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Special Issue Celebrating the 40th Anniversary of the First Publication of The Principles of Biomedical Ethics by Tom L. Beauchamp and James F. Childress.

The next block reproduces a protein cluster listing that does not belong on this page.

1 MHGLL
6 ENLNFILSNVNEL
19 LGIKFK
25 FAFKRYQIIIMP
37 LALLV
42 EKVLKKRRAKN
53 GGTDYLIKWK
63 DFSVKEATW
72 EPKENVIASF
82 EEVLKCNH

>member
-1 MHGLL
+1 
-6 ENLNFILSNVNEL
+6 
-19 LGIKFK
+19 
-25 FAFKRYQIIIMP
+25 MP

This essay explores three issues in respect for autonomy that pose unfinished business for the concept. By this, I mean that the dialogue over them is ongoing and essentially unresolved. These are: (1) whether we ought to respect persons or their autonomous choices; (2) the role of relational autonomy; and (3) whether nonhuman animals can be autonomous. In attending to this particular set of unfinished business, I highlight some critical moral work left aside by the concept of respect for autonomy as understood in Beauchamp and Childress’ Principles of Biomedical Ethics. Specifically, while significant pragmatic traction is gained by the authors’ focus on autonomous choice, carving such a focus out from the broader questions of moral respect and the autonomy of the person leaves aside a number of questions that we might have thought a view about respect for autonomy in biomedicine ought to answer. These include: How should physicians respond when autonomous patients make decisions that appear nonautonomous? What is the impact of the view that autonomy is “relational” for cross-cultural differences in how autonomy is respected? If chimpanzees (and by extension young children) can be autonomous, what does that mean for how they should be treated?